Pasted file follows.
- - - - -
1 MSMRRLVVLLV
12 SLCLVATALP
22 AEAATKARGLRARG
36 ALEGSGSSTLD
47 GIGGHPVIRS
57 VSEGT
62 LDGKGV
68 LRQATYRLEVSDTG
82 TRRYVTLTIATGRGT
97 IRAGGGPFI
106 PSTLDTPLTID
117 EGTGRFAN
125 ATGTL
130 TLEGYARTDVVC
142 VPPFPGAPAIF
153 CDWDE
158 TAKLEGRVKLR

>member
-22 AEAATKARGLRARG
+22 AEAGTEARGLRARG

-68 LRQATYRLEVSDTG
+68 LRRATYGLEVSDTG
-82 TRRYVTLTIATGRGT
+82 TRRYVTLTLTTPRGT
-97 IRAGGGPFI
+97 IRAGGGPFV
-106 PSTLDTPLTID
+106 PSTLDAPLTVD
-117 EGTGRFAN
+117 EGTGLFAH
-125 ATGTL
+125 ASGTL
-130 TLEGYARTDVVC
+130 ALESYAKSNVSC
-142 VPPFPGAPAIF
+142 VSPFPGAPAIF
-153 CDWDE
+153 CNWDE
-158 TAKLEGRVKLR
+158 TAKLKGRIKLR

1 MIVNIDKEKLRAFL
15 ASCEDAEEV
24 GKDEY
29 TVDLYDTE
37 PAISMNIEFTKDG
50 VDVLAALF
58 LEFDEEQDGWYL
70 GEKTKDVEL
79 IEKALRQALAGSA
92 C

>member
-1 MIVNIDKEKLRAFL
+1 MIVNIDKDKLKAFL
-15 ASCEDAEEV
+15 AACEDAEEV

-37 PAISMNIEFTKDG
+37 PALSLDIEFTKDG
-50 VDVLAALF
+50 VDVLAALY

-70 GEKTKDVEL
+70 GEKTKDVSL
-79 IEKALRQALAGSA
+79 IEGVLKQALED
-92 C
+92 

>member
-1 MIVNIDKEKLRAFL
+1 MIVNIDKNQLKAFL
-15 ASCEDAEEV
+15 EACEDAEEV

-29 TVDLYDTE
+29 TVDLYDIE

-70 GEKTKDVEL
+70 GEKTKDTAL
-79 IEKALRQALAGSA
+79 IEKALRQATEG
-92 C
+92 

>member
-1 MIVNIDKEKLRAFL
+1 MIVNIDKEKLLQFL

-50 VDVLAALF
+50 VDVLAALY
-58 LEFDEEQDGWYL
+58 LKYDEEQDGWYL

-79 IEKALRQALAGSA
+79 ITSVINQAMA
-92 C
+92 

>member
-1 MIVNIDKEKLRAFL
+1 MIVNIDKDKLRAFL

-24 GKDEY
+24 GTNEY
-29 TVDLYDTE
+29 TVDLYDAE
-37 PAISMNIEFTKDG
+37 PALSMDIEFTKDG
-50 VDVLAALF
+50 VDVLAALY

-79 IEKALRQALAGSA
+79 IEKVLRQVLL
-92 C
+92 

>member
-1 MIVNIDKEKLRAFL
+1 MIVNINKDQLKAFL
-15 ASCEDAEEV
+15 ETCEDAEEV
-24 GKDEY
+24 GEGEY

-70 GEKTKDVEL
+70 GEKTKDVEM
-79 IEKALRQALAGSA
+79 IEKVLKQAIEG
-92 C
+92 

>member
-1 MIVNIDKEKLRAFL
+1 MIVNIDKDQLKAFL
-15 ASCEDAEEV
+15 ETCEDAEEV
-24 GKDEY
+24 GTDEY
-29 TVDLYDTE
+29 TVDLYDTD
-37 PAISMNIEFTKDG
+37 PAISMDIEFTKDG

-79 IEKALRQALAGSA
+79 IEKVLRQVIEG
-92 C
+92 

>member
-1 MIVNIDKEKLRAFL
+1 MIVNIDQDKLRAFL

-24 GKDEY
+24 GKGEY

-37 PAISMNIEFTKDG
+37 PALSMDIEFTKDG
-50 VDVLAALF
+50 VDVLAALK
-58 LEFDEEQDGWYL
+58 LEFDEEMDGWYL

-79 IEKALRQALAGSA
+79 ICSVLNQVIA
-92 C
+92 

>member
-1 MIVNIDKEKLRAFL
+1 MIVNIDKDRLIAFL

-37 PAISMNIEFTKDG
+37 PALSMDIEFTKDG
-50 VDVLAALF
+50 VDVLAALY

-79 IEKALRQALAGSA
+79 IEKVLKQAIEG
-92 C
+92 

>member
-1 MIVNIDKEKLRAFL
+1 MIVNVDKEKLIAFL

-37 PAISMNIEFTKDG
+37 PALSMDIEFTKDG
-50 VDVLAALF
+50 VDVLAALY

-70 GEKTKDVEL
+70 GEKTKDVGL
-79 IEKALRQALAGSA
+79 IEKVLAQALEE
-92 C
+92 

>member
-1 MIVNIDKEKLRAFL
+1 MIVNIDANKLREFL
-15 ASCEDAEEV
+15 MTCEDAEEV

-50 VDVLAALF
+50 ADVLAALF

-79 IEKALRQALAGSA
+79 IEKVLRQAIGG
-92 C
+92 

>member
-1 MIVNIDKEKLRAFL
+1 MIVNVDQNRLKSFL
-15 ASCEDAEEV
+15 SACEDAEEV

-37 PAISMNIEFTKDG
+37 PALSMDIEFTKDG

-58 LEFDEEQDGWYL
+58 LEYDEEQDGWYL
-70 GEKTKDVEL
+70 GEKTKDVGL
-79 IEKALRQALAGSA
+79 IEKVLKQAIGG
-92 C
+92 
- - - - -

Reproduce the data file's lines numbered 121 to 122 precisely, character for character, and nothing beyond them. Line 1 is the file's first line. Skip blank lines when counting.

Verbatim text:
-15 ASCEDAEEV
+15 ETCEDAEEV